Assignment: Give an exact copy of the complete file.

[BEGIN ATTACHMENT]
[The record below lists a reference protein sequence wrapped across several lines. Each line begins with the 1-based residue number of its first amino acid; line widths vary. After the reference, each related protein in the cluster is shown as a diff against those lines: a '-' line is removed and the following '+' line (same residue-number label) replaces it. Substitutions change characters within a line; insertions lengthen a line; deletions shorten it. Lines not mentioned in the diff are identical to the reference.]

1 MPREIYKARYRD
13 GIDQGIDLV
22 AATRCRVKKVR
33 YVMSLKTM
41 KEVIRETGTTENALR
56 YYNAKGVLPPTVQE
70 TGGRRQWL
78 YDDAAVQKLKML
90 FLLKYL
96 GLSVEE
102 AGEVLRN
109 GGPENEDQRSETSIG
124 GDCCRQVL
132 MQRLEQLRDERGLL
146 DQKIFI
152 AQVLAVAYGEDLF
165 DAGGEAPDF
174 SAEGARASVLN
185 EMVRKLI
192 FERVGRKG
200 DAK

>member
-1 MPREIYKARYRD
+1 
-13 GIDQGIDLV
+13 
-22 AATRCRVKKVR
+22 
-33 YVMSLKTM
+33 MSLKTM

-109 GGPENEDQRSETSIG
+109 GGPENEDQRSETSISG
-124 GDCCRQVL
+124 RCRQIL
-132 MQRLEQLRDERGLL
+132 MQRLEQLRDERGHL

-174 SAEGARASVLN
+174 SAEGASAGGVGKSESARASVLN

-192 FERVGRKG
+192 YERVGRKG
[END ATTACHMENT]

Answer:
[The record below lists a reference protein sequence wrapped across several lines. Each line begins with the 1-based residue number of its first amino acid; line widths vary. After the reference, each related protein in the cluster is shown as a diff against those lines: a '-' line is removed and the following '+' line (same residue-number label) replaces it. Substitutions change characters within a line; insertions lengthen a line; deletions shorten it. Lines not mentioned in the diff are identical to the reference.]

1 MPREIYKARYRD
13 GIDQGIDLV
22 AATRCRVKKVR
33 YVMSLKTM
41 KEVIRETGTTENALR
56 YYNAKGVLPPTVQE
70 TGGRRQWL
78 YDDAAVQKLKML
90 FLLKYL
96 GLSVEE
102 AGEVLRN
109 GGPENEDQRSETSIG
124 GDCCRQVL
132 MQRLEQLRDERGLL
146 DQKIFI
152 AQVLAVAYGEDLF
165 DAGGEAPDF
174 SAEGARASVLN
185 EMVRKLI
192 FERVGRKG
200 DAK

>member
-1 MPREIYKARYRD
+1 
-13 GIDQGIDLV
+13 
-22 AATRCRVKKVR
+22 
-33 YVMSLKTM
+33 MSLKTM

-109 GGPENEDQRSETSIG
+109 GGPENEDQRSETSISG
-124 GDCCRQVL
+124 RCRQIL
-132 MQRLEQLRDERGLL
+132 MQRLEQLRDERGHL

-174 SAEGARASVLN
+174 SAEGASAGGVGKSESARASVLN

-192 FERVGRKG
+192 YERVGRKG